"Would you like to touch the rays?" asks a cheerful docent. "Just wash your hands first. The sink is in the Wetlab." We got sidetracked in the Wetlab, where it's all about yanking open "mystery drawers" and peering through microscopes. We gaze into a tank of crayfish.
"Crayfish are very territorial. Sometimes they rip off each other's pincers," the docent announces. She whips a couple of pincers out of her pocket. "Luckily, they can regenerate." A crowd of boys and their fathers stare down through crystal water at the dueling crawdads.
"Look at 'em going at it," somebody says, admiringly.
The Mississippi is the largest river in North America, with the third-largest drainage basin in the world. Flooding is a fact of life, and in an interactive exhibit called "River of Choices," families get to make the decisions that are routinely shoved onto farmers, engineers and the federal government. Should we strengthen the levees? Preserve wetlands? Move people and entire towns and let the floodwaters have their way? Each choice has consequences. It's a thoughtful way to show the delicate balance needed to preserve both ecological diversity and economic prosperity along the Mississippi.
We fly upstairs, with only 20 minutes remaining till closing time. We've saved the best fun for last. In the barge-pilot simulation, kids take the helm, trying to maneuver past piers, locks, bridges and rogue barges going all of five miles per hour. If that sounds easy, well, you don't know the river's wily ways. A friendly old voice gives advice: "That current's pushing you prrretty fast. Better pull hard on the starboard side." Two giggling girls at the control panel do not grasp the urgency. Current, wind and other variables combine to make a slow collision agonizingly inevitable. The words "PILOT ERROR" blink in red on the screen. The kind old voice turns rough. "Now get out of here, and let somebody else take over."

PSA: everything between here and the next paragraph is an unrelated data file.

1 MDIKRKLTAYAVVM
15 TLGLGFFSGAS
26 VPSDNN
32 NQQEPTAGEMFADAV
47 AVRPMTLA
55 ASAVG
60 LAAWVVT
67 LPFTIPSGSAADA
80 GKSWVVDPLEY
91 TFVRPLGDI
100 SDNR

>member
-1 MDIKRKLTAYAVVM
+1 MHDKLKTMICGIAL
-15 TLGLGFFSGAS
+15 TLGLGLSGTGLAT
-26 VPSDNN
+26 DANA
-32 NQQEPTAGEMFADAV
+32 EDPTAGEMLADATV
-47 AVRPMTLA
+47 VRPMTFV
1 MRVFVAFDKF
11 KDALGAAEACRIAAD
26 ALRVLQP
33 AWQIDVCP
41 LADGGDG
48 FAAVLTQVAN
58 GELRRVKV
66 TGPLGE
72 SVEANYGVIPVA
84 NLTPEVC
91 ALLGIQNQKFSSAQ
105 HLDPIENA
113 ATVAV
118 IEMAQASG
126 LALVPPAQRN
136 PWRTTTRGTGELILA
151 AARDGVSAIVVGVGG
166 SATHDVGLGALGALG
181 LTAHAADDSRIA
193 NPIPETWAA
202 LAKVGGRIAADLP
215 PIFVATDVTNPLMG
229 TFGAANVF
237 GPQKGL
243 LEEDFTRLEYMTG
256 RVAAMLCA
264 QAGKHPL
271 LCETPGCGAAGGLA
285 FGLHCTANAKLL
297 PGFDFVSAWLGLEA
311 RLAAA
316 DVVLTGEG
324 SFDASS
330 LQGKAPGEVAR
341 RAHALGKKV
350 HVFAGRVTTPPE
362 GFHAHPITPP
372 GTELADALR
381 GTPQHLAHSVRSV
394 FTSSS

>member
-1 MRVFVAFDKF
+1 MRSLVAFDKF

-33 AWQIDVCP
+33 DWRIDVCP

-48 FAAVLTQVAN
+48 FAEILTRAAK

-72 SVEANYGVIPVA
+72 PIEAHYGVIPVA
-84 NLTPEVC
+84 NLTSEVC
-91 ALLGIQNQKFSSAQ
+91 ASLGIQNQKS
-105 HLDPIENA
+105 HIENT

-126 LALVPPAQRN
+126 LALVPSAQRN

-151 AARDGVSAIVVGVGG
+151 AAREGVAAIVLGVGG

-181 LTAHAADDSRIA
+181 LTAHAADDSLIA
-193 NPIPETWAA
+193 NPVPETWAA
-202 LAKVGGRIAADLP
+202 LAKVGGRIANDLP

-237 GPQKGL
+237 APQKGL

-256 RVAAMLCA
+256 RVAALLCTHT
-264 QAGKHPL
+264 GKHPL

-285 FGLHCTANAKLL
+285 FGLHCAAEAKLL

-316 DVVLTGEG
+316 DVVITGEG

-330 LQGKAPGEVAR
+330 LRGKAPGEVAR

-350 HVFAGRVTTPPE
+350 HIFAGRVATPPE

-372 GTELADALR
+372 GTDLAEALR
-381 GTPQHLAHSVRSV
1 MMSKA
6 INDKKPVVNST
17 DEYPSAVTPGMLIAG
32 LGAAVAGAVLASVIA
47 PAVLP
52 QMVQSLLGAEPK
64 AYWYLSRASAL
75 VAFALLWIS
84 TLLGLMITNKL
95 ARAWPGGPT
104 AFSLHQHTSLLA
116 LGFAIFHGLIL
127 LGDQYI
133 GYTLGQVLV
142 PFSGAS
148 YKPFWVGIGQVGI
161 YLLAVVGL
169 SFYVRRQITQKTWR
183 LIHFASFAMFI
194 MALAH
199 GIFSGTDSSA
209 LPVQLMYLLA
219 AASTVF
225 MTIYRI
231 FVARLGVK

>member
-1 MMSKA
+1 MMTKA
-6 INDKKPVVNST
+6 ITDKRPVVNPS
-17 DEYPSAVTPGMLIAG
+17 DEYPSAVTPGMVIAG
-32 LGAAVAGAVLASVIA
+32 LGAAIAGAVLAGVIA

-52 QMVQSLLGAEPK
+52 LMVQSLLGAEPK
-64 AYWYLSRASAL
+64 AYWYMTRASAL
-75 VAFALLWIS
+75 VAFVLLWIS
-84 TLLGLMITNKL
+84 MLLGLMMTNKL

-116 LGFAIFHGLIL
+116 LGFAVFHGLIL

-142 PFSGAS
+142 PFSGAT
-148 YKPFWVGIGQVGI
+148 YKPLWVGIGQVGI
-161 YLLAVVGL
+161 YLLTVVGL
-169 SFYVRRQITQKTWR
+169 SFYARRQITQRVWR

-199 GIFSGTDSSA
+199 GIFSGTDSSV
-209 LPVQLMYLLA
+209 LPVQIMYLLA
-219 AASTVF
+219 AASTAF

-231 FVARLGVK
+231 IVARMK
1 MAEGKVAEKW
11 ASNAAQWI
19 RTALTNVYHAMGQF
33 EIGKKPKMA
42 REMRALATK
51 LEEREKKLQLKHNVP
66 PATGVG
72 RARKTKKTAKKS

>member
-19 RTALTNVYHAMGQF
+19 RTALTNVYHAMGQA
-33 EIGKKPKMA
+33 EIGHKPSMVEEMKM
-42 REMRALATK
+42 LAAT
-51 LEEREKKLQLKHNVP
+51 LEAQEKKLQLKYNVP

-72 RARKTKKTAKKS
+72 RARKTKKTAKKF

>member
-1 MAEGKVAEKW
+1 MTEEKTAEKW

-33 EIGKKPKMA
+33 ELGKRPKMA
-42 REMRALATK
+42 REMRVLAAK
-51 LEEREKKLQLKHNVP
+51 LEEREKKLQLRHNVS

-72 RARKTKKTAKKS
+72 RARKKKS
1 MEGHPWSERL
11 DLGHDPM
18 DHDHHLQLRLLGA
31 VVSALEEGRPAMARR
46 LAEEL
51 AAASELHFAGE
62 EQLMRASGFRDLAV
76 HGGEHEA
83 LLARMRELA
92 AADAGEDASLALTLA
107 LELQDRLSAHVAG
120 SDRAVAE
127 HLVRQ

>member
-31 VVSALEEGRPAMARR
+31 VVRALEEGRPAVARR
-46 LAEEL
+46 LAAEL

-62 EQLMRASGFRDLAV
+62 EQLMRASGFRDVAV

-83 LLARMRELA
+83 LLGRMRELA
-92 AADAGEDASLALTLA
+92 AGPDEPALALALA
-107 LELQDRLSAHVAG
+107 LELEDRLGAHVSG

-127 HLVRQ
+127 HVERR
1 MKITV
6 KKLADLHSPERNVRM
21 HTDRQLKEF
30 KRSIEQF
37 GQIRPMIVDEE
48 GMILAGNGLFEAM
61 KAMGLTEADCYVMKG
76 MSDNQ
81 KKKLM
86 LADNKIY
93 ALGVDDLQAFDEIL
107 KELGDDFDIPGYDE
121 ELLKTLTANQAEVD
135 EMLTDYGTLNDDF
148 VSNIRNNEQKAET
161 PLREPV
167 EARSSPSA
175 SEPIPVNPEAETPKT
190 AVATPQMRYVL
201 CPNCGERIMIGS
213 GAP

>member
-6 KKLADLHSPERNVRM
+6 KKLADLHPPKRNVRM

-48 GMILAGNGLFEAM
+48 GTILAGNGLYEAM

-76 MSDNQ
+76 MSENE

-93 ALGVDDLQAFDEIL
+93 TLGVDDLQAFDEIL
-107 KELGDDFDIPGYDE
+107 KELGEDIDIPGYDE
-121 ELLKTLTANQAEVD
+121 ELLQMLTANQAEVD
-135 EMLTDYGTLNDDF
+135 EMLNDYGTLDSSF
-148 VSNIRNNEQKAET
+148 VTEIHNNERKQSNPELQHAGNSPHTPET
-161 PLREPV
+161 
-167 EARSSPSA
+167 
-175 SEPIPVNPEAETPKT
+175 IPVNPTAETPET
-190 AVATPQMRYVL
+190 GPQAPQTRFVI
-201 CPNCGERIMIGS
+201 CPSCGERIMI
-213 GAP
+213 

Tramping along the boardwalk, we wish we had time to dash into the Ojibwe storytelling hut. On the way out, we pass a life-size bronze Mark Twain with his arm draped invitingly across the back of a bench. The boys scramble into place and I snap a photo. Twain gazes impassively across the marshy wetland toward the William M. Black steamboat moored in the harbor. Under his prodigious bronze mustache, I glimpse the faintest hint of a smile.
Mississippi River Museum
350 E. 3rd St., Dubuque, IA 52001. 800-226-3369. mississippirivermuseum.com. Summer hours: 10 am-6 pm daily through Labor Day. Adults: $9.95; Seniors: $8.95; Youth (7-17): $7.50; Kids (3-6): $4.
While you're there, check out:
The Depot Café
Burgers, grilled cheese, fries and the like are served at the museum's food and beverage station, located in the beautifully refurbished Chicago Burlington & Quincy Train Depot built in 1891. While you're slurping your Icee, count the cars on the real freight trains as they rumble past outside the windows.
William M. Black Steamboat
Walk the deck of this national landmark, a working dredge boat from the 1930s that's now part of the museum. You can even arrange to spend an "adventuresome" night in a stateroom, with breakfast in the galley come morning. Contact Melissa at 800-226-3369, ext. 213
River Wildlife Cruise
Museum visitors can buy tickets for a 90-minute cruise from the backwaters to Catfish Creek on a pontoon-style boat. Adults: $16.50; Seniors: $15.50; Youth (7-17): $13.50; Kids (3-6): $9.